U.S. traffic accident deaths down, but there is still plenty of room for improvement

June 28th, 2018

By Dean I Weitzman, Esq.


For the first time in almost 60 years, fewer people died in traffic accidents on U.S. roadways last year than in any year since 1950, according to new statistics released by the National Highway Traffic Safety Administration.

The death toll for 2009 was 33,308 people, which was a 9.7% decline from 2008 when 37,423 people died on U.S. roads, according to the NHTSA figures. The 2009 death toll was the lowest in our nation since 1950, when 33,186 people died.

The number of victims injured in motor vehicle crashes was also down in 2009. Some 2.22 million people were hurt in vehicle crashes in 2009, compared to 2.35 million injured in 2008, according to the government figures.

9 9 2010 car accident iStock 000002729658XSmall

Image credit: ©

Obviously, these are positive trends. There are several likely contributing factors, including safer vehicles being built and driven today with airbags, traction control and roll-over prevention systems, higher rates of seatbelt use, mandatory seatbelt laws and improved public education campaigns against drunk driving.

It’s also probably a result of new traffic laws against texting or using handheld cell phones while driving in many cities and states, as well as improvements in roads, traffic signals and highways. It’s also a result of fewer total miles being driven by motorists across the nation due to the economy, according to the experts.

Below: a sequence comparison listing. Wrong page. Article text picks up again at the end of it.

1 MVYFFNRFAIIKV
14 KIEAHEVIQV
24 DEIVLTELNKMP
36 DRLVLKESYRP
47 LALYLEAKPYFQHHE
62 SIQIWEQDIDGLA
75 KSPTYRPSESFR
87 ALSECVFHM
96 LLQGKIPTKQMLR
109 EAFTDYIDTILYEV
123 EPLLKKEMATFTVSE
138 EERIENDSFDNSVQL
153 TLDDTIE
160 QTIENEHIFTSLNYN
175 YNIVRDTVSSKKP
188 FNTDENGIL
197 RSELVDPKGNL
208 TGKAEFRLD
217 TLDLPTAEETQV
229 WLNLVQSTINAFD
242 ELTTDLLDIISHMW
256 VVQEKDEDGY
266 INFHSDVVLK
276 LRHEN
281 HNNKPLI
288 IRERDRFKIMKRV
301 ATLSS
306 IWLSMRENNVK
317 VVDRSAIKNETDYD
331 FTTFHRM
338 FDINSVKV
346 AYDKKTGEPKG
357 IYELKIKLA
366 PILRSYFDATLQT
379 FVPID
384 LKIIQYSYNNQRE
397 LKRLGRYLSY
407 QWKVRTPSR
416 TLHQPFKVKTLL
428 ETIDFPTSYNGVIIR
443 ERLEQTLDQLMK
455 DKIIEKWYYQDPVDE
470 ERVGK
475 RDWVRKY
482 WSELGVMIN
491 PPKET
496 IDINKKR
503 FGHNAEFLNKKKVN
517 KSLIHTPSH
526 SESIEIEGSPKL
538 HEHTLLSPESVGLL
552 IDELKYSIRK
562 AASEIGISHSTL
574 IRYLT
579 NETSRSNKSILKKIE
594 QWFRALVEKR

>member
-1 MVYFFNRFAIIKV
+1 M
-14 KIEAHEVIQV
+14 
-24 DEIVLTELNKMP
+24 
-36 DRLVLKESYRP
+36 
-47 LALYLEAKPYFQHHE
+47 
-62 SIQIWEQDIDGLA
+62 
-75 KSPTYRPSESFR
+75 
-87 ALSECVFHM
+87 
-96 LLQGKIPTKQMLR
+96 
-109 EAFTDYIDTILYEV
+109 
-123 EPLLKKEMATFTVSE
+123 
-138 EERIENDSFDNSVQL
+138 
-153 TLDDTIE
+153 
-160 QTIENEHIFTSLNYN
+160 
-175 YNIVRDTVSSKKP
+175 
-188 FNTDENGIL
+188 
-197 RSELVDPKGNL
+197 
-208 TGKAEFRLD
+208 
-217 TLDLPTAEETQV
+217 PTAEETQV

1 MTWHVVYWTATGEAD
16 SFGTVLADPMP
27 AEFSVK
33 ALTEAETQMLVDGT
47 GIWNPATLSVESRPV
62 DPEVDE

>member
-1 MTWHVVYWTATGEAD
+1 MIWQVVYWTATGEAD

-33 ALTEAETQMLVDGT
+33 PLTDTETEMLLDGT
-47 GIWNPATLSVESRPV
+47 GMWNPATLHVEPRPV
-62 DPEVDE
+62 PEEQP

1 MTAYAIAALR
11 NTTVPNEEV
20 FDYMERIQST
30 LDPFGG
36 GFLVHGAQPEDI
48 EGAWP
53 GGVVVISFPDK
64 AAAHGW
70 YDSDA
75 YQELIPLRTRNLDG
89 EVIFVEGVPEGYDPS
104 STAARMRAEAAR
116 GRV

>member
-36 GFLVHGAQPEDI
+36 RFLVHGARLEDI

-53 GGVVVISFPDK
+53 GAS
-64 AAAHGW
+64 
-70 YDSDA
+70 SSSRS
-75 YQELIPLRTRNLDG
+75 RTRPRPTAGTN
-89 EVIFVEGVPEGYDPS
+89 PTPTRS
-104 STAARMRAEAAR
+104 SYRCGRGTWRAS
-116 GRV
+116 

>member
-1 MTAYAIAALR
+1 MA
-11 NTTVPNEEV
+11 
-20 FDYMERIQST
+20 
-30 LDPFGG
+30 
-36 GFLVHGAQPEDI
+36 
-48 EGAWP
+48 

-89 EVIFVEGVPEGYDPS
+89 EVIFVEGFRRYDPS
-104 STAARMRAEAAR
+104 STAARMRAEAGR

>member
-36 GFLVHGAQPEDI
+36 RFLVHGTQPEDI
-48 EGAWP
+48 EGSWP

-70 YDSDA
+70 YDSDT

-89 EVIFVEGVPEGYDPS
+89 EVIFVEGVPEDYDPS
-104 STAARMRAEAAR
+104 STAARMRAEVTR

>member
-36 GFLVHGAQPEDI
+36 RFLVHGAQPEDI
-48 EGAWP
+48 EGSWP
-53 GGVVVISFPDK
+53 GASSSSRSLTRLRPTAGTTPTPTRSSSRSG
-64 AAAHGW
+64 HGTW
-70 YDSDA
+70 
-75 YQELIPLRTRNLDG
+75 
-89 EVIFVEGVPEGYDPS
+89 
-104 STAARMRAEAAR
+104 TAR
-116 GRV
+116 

But even with all of that, the carnage on our roads continues and more needs to be done.

In an Associated Press story today on the latest statistics, U.S. Department of Transportation Secretary Ray LaHood described the lower death toll figures as “a landmark achievement for public health and safety,” but added that the numbers are still too high.

“While we’ve come a long way,” LaHood told the AP,  but “we have a long distance yet to travel.”

Amen to that.

In the Delaware Valley, here are the NHTSA death toll figures for the Tri-State area:

*Pennsylvania – 1,256 fatalities in 2009, which is a 14% reduction from 2008 when 1,468 people died on roads here. Of those deaths, 34% were alcohol-related in 2008, compared to 32% in 2009.

*New Jersey – 583 traffic deaths in 2009, which is down 1.2% from 590 deaths in 2008. Of those deaths, 26% were alcohol-related in 2008, compared to 25% in 2009.

*Delaware – 116 fatalities in 2009, which is down 4.1% from 121 deaths in 2008. Of those deaths, 36% were alcohol-related in 2008, compared to 38% last year.

Across the nation, the number of deaths in alcohol-related crashes stood at 10,839 in 2009, which was a 7.4% reduction from the 11,711 alcohol-related traffic accident deaths in 2008.

These lower death tolls are a good starting point, and we hope these trends continue, but even at 33,308 traffic deaths in the U.S. in 2009, that’s still a lot of victims.

According to the NHTSA, “motor vehicle crashes are the leading cause of death for those between the ages of 3 and 34.”

That’s a very sobering statistic, and one that we must continue to reduce.

Many of those deaths are inexcusable, the result of drunk drivers, inattentive drivers or some other cruel twists of fate on the nation’s roads.

Yes, things are getting better but let’s not lose sight of the fact that 33,308 people died in traffic accidents last year, causing grief and devastation to their families and friends.

If you or a loved one has been seriously injured in a vehicle accident, give MyPhillyLawyer a call and find out about your rights and options.

We are here if you need us.

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